New study challenges blood pressure guidelines: focus on the upper blood pressure number

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High blood pressure, or hypertension, is a common condition that poses risks for heart disease and other illnesses.

Traditionally, doctors have emphasized maintaining a specific range for diastolic blood pressure.

However, a recent study suggests that focusing on the systolic value might be more important.

The Study Findings: No Lower Limit for Diastolic Blood Pressure

Scientists from NUI Galway and other institutions conducted a comprehensive analysis of data from over 47,000 patients worldwide.

Their findings challenge the notion of a lower limit for diastolic blood pressure. They discovered no evidence indicating harm from reducing diastolic blood pressure to previously deemed low levels.

Impact on Treatment: Treating Systolic Blood Pressure

Based on the study’s results, the researchers recommend treating patients with high blood pressure to achieve a systolic level between 100-130mmHg.

They suggest that doctors can focus on treating the systolic value without concern for diastolic blood pressure falling too low.

Potential Benefits: Rethinking Hypertension Management

This study could revolutionize how doctors approach the treatment of patients with high blood pressure.

By shifting the focus to systolic blood pressure, doctors can refine their treatment strategies and potentially reduce the risk of complications associated with hypertension, such as heart attacks and strokes.

Preventing High Blood Pressure

Prevention plays a vital role in managing high blood pressure. Consider the following measures:

Maintain a healthy weight: Excess weight strains the heart, increasing the risk of high blood pressure.

Adopt a healthy diet: Prioritize fruits, vegetables, whole grains, lean protein, and low-fat dairy products, which can help lower blood pressure.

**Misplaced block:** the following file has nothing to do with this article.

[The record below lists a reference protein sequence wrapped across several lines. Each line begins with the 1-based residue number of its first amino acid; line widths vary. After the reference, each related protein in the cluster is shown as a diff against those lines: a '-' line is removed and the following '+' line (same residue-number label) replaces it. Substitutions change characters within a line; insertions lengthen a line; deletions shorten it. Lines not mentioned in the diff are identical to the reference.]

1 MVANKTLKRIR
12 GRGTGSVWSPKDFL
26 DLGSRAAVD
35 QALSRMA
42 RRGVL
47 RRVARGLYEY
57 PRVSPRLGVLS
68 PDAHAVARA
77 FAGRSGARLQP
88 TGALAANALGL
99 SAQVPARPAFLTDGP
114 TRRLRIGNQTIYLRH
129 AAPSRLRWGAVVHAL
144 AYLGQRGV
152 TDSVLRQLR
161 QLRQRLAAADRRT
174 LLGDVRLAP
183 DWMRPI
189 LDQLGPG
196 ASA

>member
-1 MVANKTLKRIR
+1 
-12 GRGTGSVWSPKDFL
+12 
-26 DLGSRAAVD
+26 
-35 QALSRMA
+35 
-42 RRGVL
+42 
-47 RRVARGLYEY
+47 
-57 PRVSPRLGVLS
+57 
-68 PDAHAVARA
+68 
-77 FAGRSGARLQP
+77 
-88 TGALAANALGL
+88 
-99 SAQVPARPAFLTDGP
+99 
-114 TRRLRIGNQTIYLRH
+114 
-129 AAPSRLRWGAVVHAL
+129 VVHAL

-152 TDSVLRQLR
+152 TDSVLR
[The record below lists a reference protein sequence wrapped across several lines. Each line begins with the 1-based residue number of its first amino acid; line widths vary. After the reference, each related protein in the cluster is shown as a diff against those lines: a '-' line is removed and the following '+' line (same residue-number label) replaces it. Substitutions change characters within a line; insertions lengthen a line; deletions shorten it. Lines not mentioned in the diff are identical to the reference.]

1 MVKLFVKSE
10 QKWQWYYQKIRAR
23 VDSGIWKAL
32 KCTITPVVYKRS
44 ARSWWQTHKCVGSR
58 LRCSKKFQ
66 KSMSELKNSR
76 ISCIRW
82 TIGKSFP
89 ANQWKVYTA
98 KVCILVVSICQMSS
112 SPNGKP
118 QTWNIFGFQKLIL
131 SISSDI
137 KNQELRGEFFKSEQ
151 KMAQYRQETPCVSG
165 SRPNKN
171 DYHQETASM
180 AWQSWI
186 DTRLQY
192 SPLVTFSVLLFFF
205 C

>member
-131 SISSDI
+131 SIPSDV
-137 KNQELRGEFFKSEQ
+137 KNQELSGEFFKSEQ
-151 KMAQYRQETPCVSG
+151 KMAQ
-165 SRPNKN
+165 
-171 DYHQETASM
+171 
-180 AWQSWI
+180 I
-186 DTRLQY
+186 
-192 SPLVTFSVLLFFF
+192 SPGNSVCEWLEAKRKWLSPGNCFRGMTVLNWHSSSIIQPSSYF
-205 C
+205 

Limit sodium intake: Excessive sodium consumption can lead to constricted blood vessels and higher blood pressure. Aim for no more than 2,300 milligrams per day.

Engage in regular exercise: Physical activity aids in weight maintenance and blood pressure regulation.

Moderate alcohol consumption: Limit alcohol intake to two drinks per day for men and one drink per day for women.

Quit smoking: Smoking damages blood vessels and elevates blood pressure. Quitting smoking lowers blood pressure and reduces the risk of heart disease.

Manage stress: Chronic stress contributes to high blood pressure. Techniques such as meditation, yoga, and deep breathing exercises can help manage stress.

Regular blood pressure checks: As high blood pressure often has no symptoms, regular monitoring by a healthcare provider is crucial. Early detection allows for timely treatment and risk reduction.

Shifting the Focus to Systolic Blood Pressure

The recent study challenges conventional approaches to managing high blood pressure by emphasizing the importance of systolic blood pressure control.

By following the study’s recommendations, doctors can refine treatment plans and potentially reduce the risk of complications associated with hypertension.

Emphasizing preventive measures and regular monitoring will further contribute to better blood pressure management.

The study was conducted by Bill McEvoy et al. and published in Circulation.

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